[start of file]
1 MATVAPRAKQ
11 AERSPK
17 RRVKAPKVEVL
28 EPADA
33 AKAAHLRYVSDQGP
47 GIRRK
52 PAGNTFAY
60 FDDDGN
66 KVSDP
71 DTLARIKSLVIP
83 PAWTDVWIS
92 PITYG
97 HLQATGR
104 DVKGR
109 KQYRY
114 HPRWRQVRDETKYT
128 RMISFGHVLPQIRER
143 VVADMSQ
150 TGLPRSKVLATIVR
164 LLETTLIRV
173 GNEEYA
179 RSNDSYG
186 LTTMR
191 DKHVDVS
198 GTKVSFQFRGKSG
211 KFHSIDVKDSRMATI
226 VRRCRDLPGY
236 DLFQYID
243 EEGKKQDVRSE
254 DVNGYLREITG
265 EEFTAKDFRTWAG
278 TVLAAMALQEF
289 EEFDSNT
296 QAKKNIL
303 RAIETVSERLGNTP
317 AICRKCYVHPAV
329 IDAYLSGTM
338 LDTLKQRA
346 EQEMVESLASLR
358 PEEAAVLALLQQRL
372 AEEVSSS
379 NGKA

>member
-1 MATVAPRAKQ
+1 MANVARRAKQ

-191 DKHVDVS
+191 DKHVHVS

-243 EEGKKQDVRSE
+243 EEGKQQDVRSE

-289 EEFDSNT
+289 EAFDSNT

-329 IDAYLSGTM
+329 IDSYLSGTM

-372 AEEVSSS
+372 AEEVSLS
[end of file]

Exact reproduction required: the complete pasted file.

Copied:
1 MATVAPRAKQ
11 AERSPK
17 RRVKAPKVEVL
28 EPADA
33 AKAAHLRYVSDQGP
47 GIRRK
52 PAGNTFAY
60 FDDDGN
66 KVSDP
71 DTLARIKSLVIP
83 PAWTDVWIS
92 PITYG
97 HLQATGR
104 DVKGR
109 KQYRY
114 HPRWRQVRDETKYT
128 RMISFGHVLPQIRER
143 VVADMSQ
150 TGLPRSKVLATIVR
164 LLETTLIRV
173 GNEEYA
179 RSNDSYG
186 LTTMR
191 DKHVDVS
198 GTKVSFQFRGKSG
211 KFHSIDVKDSRMATI
226 VRRCRDLPGY
236 DLFQYID
243 EEGKKQDVRSE
254 DVNGYLREITG
265 EEFTAKDFRTWAG
278 TVLAAMALQEF
289 EEFDSNT
296 QAKKNIL
303 RAIETVSERLGNTP
317 AICRKCYVHPAV
329 IDAYLSGTM
338 LDTLKQRA
346 EQEMVESLASLR
358 PEEAAVLALLQQRL
372 AEEVSSS
379 NGKA

>member
-1 MATVAPRAKQ
+1 MANVARRAKQ

-191 DKHVDVS
+191 DKHVHVS

-243 EEGKKQDVRSE
+243 EEGKQQDVRSE

-289 EEFDSNT
+289 EAFDSNT

-329 IDAYLSGTM
+329 IDSYLSGTM

-372 AEEVSSS
+372 AEEVSLS